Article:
New documents leaked to the International Consortium of Investigative Journalists (ICIJ) reveal the extent to which China is systematically surveilling and interning as many as 1 million members of its Muslim Uighur population in the country’s northwest.
Observers are now calling on Germany, and those of its multinationals connected to companies complicit in the internment, to take action against China, Berlin’s most important economic partner.
What do the new documents reveal?
Leaked documents from the years 2017 and 2018, published on November 24, reveal “the mechanics of the region’s Orwellian system of mass surveillance and ‘predictive policing,'” the ICIJ wrote.
A computer system dubbed the “Integrated Joint Operation Platform” reportedly sifts through mass amounts of surveillance data about Uighur populations to single out individuals engaging in “suspicious behavior” as innocuous as frequent praying and traveling. This information was used to intern more than 15,000 Uighurs in a single week in June 2017 and as many as 1 million people in total, according to the documents.
China insists the camps are mere “reeducation centers” used to alleviate poverty in the region and fight radicalization. “Students” were there voluntarily and could leave of their own volition, Beijing insisted.
Documents obtained by the ICIJ paint a different picture. Classified operation manuals tell guards how to double-lock doors to prevent “breakouts.” Uighurs must also renounce their faith upon entering the camps and follow the state’s communist ideology.
The Chinese government told ICIJ partner the Guardian that the documents amounted to “pure fabrication and fake news.” It also doubled down on claims that the centers were there to “prevent terrorism” in the region.
But Ulrich Delius, director of the Society for Threatened Peoples, told DW that on the contrary, the so-called “China Cables” helped observers better understand a case of systematic subjugation they had followed for years,
“It is, in principle, an extermination campaign against Muslim nationalities,” he said.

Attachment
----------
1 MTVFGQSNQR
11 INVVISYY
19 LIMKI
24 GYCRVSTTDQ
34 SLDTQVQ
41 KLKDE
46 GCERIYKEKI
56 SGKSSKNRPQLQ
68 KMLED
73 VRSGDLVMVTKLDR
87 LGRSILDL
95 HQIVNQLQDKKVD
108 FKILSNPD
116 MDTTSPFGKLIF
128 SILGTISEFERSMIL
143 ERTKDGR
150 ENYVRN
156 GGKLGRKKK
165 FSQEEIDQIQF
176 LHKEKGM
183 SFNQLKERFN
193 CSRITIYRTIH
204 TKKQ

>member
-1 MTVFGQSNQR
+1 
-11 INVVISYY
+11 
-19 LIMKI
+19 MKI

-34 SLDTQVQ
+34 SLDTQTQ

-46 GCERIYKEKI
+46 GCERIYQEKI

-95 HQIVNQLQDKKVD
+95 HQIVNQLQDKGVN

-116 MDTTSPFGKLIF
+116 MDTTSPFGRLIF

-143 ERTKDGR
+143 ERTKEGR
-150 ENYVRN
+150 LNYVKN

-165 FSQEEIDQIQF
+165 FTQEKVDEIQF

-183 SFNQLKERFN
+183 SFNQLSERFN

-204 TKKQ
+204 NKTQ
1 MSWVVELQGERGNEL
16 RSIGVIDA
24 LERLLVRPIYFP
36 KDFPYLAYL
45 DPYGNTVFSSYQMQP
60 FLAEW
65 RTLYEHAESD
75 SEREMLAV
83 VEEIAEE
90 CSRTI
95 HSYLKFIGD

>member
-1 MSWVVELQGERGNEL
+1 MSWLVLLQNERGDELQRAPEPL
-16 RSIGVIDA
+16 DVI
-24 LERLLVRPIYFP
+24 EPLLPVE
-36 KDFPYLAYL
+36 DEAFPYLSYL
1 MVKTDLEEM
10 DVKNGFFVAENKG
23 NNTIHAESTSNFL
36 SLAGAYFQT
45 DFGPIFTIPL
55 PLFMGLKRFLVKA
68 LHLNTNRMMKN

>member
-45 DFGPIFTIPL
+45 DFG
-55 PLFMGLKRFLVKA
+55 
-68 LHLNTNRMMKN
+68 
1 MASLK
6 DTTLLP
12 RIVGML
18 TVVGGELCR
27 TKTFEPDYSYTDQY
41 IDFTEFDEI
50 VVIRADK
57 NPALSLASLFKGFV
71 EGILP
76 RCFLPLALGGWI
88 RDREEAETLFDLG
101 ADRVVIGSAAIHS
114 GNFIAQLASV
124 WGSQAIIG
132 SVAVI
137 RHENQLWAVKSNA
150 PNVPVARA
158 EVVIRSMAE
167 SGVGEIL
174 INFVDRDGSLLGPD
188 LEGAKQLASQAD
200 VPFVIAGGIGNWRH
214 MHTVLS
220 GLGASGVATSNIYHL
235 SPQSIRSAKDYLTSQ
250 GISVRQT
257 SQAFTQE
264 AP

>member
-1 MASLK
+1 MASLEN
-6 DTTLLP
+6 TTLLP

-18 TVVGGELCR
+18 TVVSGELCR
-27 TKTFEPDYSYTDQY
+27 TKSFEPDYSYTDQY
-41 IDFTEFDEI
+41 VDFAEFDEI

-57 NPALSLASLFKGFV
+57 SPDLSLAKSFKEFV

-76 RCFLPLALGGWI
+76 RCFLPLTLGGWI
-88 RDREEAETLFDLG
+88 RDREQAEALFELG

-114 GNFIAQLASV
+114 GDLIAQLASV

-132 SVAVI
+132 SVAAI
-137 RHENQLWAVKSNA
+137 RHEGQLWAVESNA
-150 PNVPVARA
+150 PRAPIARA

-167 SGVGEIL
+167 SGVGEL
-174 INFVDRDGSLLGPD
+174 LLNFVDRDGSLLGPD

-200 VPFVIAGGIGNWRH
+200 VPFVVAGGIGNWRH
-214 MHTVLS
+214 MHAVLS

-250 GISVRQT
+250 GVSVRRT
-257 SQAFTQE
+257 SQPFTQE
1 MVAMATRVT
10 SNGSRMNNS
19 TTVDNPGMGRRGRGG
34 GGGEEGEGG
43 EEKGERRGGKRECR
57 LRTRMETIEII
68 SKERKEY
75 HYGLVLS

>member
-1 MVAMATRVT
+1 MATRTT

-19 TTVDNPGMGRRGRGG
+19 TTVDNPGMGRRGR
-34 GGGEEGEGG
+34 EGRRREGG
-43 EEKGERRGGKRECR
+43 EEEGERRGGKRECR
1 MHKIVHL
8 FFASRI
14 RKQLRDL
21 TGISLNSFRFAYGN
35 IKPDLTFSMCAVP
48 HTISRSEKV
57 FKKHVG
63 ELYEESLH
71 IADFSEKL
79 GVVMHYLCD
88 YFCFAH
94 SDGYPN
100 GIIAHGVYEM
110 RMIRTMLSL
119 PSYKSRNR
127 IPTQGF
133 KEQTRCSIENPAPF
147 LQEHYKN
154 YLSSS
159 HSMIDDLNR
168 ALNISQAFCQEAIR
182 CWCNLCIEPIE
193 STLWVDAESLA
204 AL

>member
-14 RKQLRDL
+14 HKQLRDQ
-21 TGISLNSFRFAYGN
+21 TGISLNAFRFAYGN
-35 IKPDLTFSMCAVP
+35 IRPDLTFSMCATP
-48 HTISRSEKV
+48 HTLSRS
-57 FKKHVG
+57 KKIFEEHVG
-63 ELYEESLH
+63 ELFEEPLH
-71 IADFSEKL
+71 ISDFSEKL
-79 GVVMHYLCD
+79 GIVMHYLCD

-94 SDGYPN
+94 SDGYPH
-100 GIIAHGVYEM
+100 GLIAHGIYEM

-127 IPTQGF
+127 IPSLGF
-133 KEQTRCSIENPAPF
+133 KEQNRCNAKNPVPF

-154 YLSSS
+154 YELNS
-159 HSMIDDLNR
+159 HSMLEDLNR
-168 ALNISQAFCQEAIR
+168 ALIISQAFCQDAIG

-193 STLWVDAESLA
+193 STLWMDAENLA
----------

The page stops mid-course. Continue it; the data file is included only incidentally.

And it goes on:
A German connection?
Tech and big data are at the center of the story of “the largest mass internment of an ethnic-religious minority since World War II,” the ICIJ wrote. And Munich-based multinational Siemens has connections to one of the companies involved in the gathering of data on the Uighurs.
The “Integrated Joint Operation Platform” used to track and evaluate the Uighurs’ every move was developed in part by China Electronics Technology Group Corporation (CETC), a state-run firm.
That firm has dealings with Siemens, a spokesperson for Europe’s largest manufacturing company told DW in a statement: Siemens advises CETC on the “intelligent manufacturing solutions” it uses in its production facilities.
Siemens offers the same optimization solutions and standard products to an array of clients. But the multinational insists that “Siemens does not supply any products that are used in our customer’s end product,” referring to CETC’s surveillance systems.
“For the moment, we are following the situation very closely,” the spokesperson added when asked about whether Siemens would now reevaluate its business ties to CETC.
The chief spokesman for Chancellor Angela Merkel, Steffen Seibert, told reporters on Monday that “in a situation in which there are no sanctions in place … it is solely a decision of any given company” whether it wants to continue operating in the region.
Siemens is not the only German firm with intricate business dealings in China. Some 5,200 German companies accounting for 1 million employees are currently active in China, according to the Federation of German Industries (BDI). Trade between the two countries reached almost 200 billion euros ($220 billion) last year, making China Germany’s most important trading partner, according to government figures.
Germany derives its “current prosperity” from China and has previously trodden lightly in distancing itself from Chinese firms, according to the European Council on Foreign Relations. This has led to strife with international partners like the United States, who label Germany naive for leaving open the possibility of Chinese tech firm Huawei building its new high-speed mobile networks.
Economic interests vs. human rights
“Berlin is trying hard to safeguard and build on the partnership that has developed over the last decades, especially economically, which has been very beneficial for both sides,” Bernhard Bartsch, senior China expert with Germany’s Bertelsmann Foundation, told DW.
But “Berlin needs to wake up” to the challenges posed by its close dealings with China and “do what it can to reduce dependencies,” he added.
In a press conference Monday morning, the German government condemned the internment of Uighurs but insisted on talks with China to gain access to the camps and evaluate for itself the veracity of the information contained in the documents. Germany in the past has supported NGOs who rang the alarm on this issue, Delius from the Society for Threatened Peoples told DW.
But as China’s human rights abuses become more brazen, Germany and Europe “cannot be permitted to ignore” the situation and need to take more consequential action, Abdassamad El Yazidi, general secretary of the Central Council of Muslims in Germany, told DW.
“Economic interests must never cover up human rights,” he said.
DW’s Ralf Bosen and Christoph Strack contributed to this report.